Healthcare in low- and middle-income countries is poorly prepared for the increasing number of high blood pressure (ie hypertension) disorders. More than two-thirds of all people affected go without treatment. Researchers led by the Harvard T.H. Chan School of Public Health, the University of Göttingen and the Medical Faculty of Heidelberg have discovered this. The study appeared in The Lancet.
A special Lancet Series on Oral Health, published today in The Lancet, presents an 'urgent need for radical reform' of oral healthcare to prioritize prevention and integrate dentistry into primary care. The series is comprised of two papers, both co-authored by Habib Benzian, D.D.S., MScD.P.H., Ph.D., the associate director of global health and policy for NYU College of Dentistry's World Health Organization (WHO) Collaborating Center for Quality-improvement, Evidence-based Dentistry -- the only WHO Collaborating Center on oral health in the Americas.
New federal rule could reduce out-of-pocket costs for key drugs and services for people with chronic conditions in high-deductible health plans with health savings accounts.
A national study by UC Davis Health researchers finds differences in the decisions to admit or transfer children with mental health emergencies based on the patients' insurance type. Children without insurance are more likely to be transferred to another hospital than those with insurance.
Researchers from the United States published new research in the INFORMS journal Marketing Science (Editor's note: The source of this research is INFORMS), which sheds light on just how much it may take for the companies to profitably 'steal' customers from their competitors.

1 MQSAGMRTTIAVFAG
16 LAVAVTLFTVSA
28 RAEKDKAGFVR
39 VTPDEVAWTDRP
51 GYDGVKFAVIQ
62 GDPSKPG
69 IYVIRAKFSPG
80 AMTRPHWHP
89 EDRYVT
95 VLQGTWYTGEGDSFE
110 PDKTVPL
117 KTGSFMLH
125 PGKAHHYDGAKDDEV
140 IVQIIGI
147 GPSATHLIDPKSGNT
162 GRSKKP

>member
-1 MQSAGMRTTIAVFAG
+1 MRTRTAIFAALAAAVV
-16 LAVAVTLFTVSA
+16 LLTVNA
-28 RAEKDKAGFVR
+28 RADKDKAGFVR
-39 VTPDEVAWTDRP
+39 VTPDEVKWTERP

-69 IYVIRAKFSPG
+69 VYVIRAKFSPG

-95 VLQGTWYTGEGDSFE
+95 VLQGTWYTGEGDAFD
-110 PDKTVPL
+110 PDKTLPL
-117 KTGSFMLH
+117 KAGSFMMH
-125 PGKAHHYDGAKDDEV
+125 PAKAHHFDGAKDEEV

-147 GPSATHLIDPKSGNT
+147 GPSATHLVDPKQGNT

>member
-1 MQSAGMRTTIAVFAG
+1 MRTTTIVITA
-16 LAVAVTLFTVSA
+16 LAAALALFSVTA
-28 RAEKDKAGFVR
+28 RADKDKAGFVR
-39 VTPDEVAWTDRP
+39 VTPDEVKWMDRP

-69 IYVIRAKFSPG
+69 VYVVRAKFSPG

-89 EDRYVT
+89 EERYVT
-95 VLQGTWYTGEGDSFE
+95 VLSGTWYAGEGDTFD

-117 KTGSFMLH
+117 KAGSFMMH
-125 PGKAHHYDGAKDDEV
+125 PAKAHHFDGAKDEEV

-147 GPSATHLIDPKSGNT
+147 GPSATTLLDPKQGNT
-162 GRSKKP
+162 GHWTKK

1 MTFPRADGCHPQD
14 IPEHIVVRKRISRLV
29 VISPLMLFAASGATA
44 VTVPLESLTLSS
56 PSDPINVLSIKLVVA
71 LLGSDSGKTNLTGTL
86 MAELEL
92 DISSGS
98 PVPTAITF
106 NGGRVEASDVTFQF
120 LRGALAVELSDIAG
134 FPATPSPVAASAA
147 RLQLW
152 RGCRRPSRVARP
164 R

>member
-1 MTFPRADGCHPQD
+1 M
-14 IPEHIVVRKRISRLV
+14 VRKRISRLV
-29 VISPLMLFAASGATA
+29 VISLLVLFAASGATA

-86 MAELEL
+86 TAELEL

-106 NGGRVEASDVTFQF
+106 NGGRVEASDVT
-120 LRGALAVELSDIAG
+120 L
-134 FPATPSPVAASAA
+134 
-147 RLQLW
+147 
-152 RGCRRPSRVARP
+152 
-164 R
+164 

New research from The Dartmouth Institute for Health Policy and Clinical Practice finds that Accountable Care Organization (ACO)-reported care management and coordination activities were not associated with improved outcomes or lower spending for patients with complex needs.
Study: Women who knew their BRCA+ status were diagnosed with earlier stage breast cancer, needed less chemotherapy, less extensive surgery, and had greater overall 5-year survival (98 percent vs. 74 percent).
By dispensing a year's worth of birth control pills up front, the VA could prevent 583 unintended pregnancies and save $2 million per year on health care costs each year.
Dartmouth-led study shows that while the number and variety of contracts held by Accountable Care Organizations have increased dramatically in recent years, the proportion of those bearing downside risk has seen only modest growth.
A new study shows that after several years of rapid improvements in hospital readmissions, the federal readmission penalty program may be spinning its wheels more than it's slowing the spinning of the revolving hospital door. The findings come from an analysis of data from nearly 2.5 million Medicare patients who had hip or knee replacement surgery before and after readmission penalties affecting these operations were announced.